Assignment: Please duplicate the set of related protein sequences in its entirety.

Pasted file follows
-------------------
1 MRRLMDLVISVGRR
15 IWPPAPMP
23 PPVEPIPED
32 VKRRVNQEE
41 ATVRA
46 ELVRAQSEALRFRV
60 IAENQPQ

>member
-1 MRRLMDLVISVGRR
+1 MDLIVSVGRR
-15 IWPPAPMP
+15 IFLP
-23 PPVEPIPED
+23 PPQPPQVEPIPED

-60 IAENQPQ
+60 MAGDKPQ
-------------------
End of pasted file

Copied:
1 MRRLMDLVISVGRR
15 IWPPAPMP
23 PPVEPIPED
32 VKRRVNQEE
41 ATVRA
46 ELVRAQSEALRFRV
60 IAENQPQ

>member
-1 MRRLMDLVISVGRR
+1 MDLIVSVGRR
-15 IWPPAPMP
+15 IFLP
-23 PPVEPIPED
+23 PPQPPQVEPIPED

-60 IAENQPQ
+60 MAGDKPQ